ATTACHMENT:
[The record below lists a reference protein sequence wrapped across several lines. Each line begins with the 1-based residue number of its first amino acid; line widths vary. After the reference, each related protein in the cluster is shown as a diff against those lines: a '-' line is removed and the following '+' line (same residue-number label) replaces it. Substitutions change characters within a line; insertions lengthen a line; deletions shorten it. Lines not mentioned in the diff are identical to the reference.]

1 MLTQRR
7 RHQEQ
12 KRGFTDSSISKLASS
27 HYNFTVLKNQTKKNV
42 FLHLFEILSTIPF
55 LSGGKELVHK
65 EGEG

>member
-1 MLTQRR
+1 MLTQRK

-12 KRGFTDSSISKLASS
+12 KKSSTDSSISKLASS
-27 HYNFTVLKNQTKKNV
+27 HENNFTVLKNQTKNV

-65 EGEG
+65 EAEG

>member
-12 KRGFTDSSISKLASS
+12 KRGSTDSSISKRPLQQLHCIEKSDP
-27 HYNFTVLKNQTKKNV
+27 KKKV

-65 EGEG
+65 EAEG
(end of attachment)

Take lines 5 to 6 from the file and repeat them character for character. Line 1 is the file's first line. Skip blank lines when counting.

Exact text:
27 HYNFTVLKNQTKKNV
42 FLHLFEILSTIPF